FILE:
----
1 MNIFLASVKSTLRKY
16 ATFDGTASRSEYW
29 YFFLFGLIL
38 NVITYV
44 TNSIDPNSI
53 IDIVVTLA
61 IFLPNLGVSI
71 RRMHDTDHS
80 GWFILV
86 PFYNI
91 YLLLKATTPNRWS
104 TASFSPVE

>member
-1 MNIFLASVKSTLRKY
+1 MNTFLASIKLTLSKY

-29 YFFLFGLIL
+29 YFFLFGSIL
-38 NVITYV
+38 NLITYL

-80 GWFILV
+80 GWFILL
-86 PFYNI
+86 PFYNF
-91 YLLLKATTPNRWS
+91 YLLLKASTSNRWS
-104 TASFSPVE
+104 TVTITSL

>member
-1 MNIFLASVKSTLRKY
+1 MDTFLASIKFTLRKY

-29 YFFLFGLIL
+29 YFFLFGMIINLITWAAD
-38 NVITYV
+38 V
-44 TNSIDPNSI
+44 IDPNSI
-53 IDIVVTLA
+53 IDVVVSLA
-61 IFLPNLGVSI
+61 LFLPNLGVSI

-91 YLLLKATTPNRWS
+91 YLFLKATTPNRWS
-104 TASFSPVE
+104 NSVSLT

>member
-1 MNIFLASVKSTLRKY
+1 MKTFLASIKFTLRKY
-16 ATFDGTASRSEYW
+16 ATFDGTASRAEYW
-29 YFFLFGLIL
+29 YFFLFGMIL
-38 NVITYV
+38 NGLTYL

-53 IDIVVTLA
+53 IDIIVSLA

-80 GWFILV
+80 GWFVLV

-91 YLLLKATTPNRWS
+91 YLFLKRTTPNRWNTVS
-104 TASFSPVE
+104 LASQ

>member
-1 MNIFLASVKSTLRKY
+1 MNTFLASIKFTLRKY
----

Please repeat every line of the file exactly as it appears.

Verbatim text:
1 MNIFLASVKSTLRKY
16 ATFDGTASRSEYW
29 YFFLFGLIL
38 NVITYV
44 TNSIDPNSI
53 IDIVVTLA
61 IFLPNLGVSI
71 RRMHDTDHS
80 GWFILV
86 PFYNI
91 YLLLKATTPNRWS
104 TASFSPVE

>member
-1 MNIFLASVKSTLRKY
+1 MNTFLASIKLTLSKY

-29 YFFLFGLIL
+29 YFFLFGSIL
-38 NVITYV
+38 NLITYL

-80 GWFILV
+80 GWFILL
-86 PFYNI
+86 PFYNF
-91 YLLLKATTPNRWS
+91 YLLLKASTSNRWS
-104 TASFSPVE
+104 TVTITSL

>member
-1 MNIFLASVKSTLRKY
+1 MDTFLASIKFTLRKY

-29 YFFLFGLIL
+29 YFFLFGMIINLITWAAD
-38 NVITYV
+38 V
-44 TNSIDPNSI
+44 IDPNSI
-53 IDIVVTLA
+53 IDVVVSLA
-61 IFLPNLGVSI
+61 LFLPNLGVSI

-91 YLLLKATTPNRWS
+91 YLFLKATTPNRWS
-104 TASFSPVE
+104 NSVSLT

>member
-1 MNIFLASVKSTLRKY
+1 MKTFLASIKFTLRKY
-16 ATFDGTASRSEYW
+16 ATFDGTASRAEYW
-29 YFFLFGLIL
+29 YFFLFGMIL
-38 NVITYV
+38 NGLTYL

-53 IDIVVTLA
+53 IDIIVSLA

-80 GWFILV
+80 GWFVLV

-91 YLLLKATTPNRWS
+91 YLFLKRTTPNRWNTVS
-104 TASFSPVE
+104 LASQ

>member
-1 MNIFLASVKSTLRKY
+1 MNTFLASIKFTLRKY